Hanukkah is a Jewish holiday that celebrates the rededication of the Second Temple in Jerusalem after it was liberated from the rule of the Greek-Syrians. Dating back to the 2nd century BCE, it is an eight-day long celebration commemorating the miracle of the Maccabees’ victory over the Greeks. Each year during Hanukkah, Jews around the world light the menorah for each of the eight nights, play dreidel games, and exchange presents, among other festivities.
The History of Hanukkah
The celebration of Hanukkah commemorates the re-dedication of the Second Temple in Jerusalem during the 2nd century BCE. In the Hebrew Bible, the Maccabees led a successful revolt to gain independence from the Greek-Syrians. They found only enough oil to keep the temple lamp lit for one day, but it miraculously stayed lit for eight days. This significant event is re-created on Hanukkah by lighting the menorah for each of the eight nights.
The Rituals of Hanukkah
The main tradition of Hanukkah is lighting the menorah. The menorah has nine branches, of which seven are used for the nightly lighting of the candles. Every night, one more candle is added as it symbolizes the eight days the oil miraculously stayed lit in the temple.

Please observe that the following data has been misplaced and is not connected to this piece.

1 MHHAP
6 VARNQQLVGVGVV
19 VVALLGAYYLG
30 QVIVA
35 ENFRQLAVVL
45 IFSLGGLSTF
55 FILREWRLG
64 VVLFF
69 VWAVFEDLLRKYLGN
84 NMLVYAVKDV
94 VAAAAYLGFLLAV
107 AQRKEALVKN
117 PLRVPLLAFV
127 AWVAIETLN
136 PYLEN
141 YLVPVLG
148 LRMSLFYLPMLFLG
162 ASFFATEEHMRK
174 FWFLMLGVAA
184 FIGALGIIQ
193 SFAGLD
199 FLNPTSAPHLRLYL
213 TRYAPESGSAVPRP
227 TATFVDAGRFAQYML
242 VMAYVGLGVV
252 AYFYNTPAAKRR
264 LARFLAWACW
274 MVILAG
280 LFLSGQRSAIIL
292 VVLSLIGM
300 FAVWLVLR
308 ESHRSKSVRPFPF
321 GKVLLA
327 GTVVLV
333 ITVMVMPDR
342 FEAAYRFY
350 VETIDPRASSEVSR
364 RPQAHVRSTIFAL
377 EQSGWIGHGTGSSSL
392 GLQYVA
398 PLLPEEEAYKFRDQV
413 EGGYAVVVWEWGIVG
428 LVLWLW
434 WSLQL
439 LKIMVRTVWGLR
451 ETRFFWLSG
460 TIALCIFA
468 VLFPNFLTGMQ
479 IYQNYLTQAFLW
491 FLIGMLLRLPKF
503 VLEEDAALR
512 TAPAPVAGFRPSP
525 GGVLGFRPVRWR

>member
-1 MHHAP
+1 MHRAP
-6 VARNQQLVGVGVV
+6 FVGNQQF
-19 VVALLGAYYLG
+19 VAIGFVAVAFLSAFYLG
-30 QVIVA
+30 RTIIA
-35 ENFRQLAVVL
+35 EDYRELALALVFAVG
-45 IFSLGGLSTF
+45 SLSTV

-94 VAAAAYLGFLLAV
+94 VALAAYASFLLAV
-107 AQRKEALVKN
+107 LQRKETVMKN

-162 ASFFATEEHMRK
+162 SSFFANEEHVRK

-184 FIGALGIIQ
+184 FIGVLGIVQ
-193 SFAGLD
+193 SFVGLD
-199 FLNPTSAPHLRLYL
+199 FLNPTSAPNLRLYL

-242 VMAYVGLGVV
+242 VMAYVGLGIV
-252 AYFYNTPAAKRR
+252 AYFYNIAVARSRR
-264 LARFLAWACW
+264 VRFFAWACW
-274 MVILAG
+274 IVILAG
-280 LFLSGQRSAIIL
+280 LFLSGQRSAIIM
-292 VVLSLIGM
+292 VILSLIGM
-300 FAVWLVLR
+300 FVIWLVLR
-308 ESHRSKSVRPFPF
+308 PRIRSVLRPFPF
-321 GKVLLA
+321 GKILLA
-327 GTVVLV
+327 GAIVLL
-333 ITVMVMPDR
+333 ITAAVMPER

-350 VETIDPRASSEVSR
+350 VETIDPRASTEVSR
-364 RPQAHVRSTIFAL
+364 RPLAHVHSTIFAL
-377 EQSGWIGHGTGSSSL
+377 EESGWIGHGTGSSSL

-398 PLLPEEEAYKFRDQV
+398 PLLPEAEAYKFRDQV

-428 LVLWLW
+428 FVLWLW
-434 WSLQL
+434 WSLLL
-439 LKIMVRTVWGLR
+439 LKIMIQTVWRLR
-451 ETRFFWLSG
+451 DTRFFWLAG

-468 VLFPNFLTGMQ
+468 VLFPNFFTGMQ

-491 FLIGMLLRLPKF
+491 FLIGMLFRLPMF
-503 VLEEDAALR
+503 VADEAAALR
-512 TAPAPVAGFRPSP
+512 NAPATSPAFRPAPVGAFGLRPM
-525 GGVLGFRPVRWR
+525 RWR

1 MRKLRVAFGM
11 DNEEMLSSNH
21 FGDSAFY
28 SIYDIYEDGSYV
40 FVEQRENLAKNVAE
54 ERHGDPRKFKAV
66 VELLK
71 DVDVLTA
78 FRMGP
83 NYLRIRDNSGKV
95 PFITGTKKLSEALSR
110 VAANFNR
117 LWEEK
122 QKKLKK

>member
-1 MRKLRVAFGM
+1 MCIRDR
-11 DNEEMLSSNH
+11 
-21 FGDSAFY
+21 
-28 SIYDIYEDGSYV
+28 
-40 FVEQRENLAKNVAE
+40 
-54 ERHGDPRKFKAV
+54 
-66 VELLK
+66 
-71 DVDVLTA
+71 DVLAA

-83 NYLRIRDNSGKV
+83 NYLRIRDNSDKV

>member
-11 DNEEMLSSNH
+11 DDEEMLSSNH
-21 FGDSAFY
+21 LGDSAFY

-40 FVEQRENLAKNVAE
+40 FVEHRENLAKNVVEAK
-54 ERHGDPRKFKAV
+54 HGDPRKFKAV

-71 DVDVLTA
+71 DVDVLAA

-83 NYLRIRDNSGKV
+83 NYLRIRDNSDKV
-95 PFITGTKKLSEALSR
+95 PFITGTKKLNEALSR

Other traditional activities include playing dreidel, a spinning top with four Hebrew letters on it, and exchanging presents. Dreidel is a game in which players try to make the top spin the longest and the winner take the pot of coins or chocolate coins. Presents are also exchanged between family members and friends.
The Significance of Hanukkah
Hanukkah is a time to celebrate religious freedom and the power of perseverance. It is a reminder that, even in times of difficulty, it is possible to overcome challenges with faith, determination and the help of others. Hanukkah is also a time for Jewish people all over the world to come together in celebration and to reconnect to their Jewish faith and heritage.
Over the centuries, Hanukkah has become one of the happiest and most beloved celebrations of the Jewish calendar. As it rightly celebrates joy, victory and freedom, each of its rituals commemorate the events that surround its beginning and power of faith and determination. The Jews of today, like those of antiquity, continue to stand up for their beliefs and remember the miracle behind Hanukkah through these time-honored customs.
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Last update 2023-11-27. Price and product availability may change.